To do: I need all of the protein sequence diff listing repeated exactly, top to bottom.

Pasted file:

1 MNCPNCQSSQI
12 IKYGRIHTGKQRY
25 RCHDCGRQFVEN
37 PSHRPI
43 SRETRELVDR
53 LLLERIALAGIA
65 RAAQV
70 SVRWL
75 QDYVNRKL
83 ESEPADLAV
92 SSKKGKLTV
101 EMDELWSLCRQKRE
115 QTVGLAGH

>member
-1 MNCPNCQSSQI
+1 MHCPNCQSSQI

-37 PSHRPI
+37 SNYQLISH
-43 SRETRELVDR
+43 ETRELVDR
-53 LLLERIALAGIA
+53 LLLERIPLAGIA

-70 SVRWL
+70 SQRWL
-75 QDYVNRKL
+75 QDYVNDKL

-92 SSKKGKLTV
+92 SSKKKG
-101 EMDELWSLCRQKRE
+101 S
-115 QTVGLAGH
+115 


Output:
1 MNCPNCQSSQI
12 IKYGRIHTGKQRY
25 RCHDCGRQFVEN
37 PSHRPI
43 SRETRELVDR
53 LLLERIALAGIA
65 RAAQV
70 SVRWL
75 QDYVNRKL
83 ESEPADLAV
92 SSKKGKLTV
101 EMDELWSLCRQKRE
115 QTVGLAGH

>member
-1 MNCPNCQSSQI
+1 MHCPNCQSSQI

-37 PSHRPI
+37 SNYQLISH
-43 SRETRELVDR
+43 ETRELVDR
-53 LLLERIALAGIA
+53 LLLERIPLAGIA

-70 SVRWL
+70 SQRWL
-75 QDYVNRKL
+75 QDYVNDKL

-92 SSKKGKLTV
+92 SSKKKG
-101 EMDELWSLCRQKRE
+101 S
-115 QTVGLAGH
+115 